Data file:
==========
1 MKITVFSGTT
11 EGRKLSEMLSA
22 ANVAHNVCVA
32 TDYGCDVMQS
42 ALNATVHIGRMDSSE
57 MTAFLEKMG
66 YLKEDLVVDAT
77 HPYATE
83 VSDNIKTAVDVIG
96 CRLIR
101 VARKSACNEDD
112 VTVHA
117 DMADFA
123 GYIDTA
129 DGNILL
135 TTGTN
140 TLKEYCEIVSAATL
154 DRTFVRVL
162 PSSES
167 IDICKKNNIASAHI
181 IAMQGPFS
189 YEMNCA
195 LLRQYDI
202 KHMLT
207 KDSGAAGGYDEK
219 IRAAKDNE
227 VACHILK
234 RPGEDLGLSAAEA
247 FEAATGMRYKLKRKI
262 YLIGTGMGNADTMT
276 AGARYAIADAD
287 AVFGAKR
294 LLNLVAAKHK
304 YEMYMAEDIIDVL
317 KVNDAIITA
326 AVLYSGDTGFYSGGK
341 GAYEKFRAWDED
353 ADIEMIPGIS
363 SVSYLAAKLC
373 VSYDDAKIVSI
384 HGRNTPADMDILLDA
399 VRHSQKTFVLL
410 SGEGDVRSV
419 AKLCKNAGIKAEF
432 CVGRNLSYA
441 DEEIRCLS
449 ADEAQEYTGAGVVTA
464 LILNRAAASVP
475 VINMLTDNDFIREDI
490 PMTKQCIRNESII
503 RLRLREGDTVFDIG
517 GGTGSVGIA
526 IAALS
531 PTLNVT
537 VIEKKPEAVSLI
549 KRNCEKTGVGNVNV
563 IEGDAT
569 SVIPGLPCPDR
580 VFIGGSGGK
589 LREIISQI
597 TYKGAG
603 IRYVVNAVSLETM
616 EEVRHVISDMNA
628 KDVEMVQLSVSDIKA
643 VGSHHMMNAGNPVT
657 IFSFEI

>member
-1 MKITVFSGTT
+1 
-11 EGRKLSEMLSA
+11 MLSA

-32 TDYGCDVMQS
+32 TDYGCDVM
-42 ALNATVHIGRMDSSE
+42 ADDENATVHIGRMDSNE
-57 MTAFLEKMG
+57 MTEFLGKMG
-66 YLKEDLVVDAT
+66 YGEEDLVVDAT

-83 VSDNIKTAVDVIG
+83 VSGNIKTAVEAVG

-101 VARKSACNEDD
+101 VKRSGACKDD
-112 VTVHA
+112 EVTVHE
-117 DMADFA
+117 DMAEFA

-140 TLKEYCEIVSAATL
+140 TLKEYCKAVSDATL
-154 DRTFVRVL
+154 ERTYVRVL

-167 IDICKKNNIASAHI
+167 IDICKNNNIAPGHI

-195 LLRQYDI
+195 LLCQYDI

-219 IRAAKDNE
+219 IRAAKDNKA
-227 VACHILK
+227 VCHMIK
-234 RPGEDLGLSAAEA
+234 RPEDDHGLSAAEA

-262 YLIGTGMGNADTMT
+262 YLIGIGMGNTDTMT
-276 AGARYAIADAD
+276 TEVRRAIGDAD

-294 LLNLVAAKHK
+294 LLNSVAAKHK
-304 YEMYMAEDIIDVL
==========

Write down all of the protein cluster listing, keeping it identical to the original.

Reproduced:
1 MKITVFSGTT
11 EGRKLSEMLSA
22 ANVAHNVCVA
32 TDYGCDVMQS
42 ALNATVHIGRMDSSE
57 MTAFLEKMG
66 YLKEDLVVDAT
77 HPYATE
83 VSDNIKTAVDVIG
96 CRLIR
101 VARKSACNEDD
112 VTVHA
117 DMADFA
123 GYIDTA
129 DGNILL
135 TTGTN
140 TLKEYCEIVSAATL
154 DRTFVRVL
162 PSSES
167 IDICKKNNIASAHI
181 IAMQGPFS
189 YEMNCA
195 LLRQYDI
202 KHMLT
207 KDSGAAGGYDEK
219 IRAAKDNE
227 VACHILK
234 RPGEDLGLSAAEA
247 FEAATGMRYKLKRKI
262 YLIGTGMGNADTMT
276 AGARYAIADAD
287 AVFGAKR
294 LLNLVAAKHK
304 YEMYMAEDIIDVL
317 KVNDAIITA
326 AVLYSGDTGFYSGGK
341 GAYEKFRAWDED
353 ADIEMIPGIS
363 SVSYLAAKLC
373 VSYDDAKIVSI
384 HGRNTPADMDILLDA
399 VRHSQKTFVLL
410 SGEGDVRSV
419 AKLCKNAGIKAEF
432 CVGRNLSYA
441 DEEIRCLS
449 ADEAQEYTGAGVVTA
464 LILNRAAASVP
475 VINMLTDNDFIREDI
490 PMTKQCIRNESII
503 RLRLREGDTVFDIG
517 GGTGSVGIA
526 IAALS
531 PTLNVT
537 VIEKKPEAVSLI
549 KRNCEKTGVGNVNV
563 IEGDAT
569 SVIPGLPCPDR
580 VFIGGSGGK
589 LREIISQI
597 TYKGAG
603 IRYVVNAVSLETM
616 EEVRHVISDMNA
628 KDVEMVQLSVSDIKA
643 VGSHHMMNAGNPVT
657 IFSFEI

>member
-1 MKITVFSGTT
+1 
-11 EGRKLSEMLSA
+11 MLSA

-32 TDYGCDVMQS
+32 TDYGCDVM
-42 ALNATVHIGRMDSSE
+42 ADDENATVHIGRMDSNE
-57 MTAFLEKMG
+57 MTEFLGKMG
-66 YLKEDLVVDAT
+66 YGEEDLVVDAT

-83 VSDNIKTAVDVIG
+83 VSGNIKTAVEAVG

-101 VARKSACNEDD
+101 VKRSGACKDD
-112 VTVHA
+112 EVTVHE
-117 DMADFA
+117 DMAEFA

-140 TLKEYCEIVSAATL
+140 TLKEYCKAVSDATL
-154 DRTFVRVL
+154 ERTYVRVL

-167 IDICKKNNIASAHI
+167 IDICKNNNIAPGHI

-195 LLRQYDI
+195 LLCQYDI

-219 IRAAKDNE
+219 IRAAKDNKA
-227 VACHILK
+227 VCHMIK
-234 RPGEDLGLSAAEA
+234 RPEDDHGLSAAEA

-262 YLIGTGMGNADTMT
+262 YLIGIGMGNTDTMT
-276 AGARYAIADAD
+276 TEVRRAIGDAD

-294 LLNLVAAKHK
+294 LLNSVAAKHK
-304 YEMYMAEDIIDVL